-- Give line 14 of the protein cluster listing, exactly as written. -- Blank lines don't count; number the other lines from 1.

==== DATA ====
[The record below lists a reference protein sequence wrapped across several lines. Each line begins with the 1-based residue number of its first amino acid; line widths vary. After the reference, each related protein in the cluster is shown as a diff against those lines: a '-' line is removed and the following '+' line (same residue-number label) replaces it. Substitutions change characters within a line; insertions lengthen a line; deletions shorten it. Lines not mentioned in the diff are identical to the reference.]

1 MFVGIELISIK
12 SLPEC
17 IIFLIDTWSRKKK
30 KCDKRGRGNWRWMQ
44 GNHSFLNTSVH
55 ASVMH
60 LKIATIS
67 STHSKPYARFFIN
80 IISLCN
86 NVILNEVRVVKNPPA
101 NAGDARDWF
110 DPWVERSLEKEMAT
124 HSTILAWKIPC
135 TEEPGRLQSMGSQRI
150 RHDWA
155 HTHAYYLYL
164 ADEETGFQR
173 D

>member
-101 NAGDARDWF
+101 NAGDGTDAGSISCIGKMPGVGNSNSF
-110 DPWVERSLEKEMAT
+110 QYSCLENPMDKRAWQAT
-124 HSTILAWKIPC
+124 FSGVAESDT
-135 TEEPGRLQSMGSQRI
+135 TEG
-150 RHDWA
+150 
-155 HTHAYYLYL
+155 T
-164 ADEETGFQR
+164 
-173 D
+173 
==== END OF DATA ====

124 HSTILAWKIPC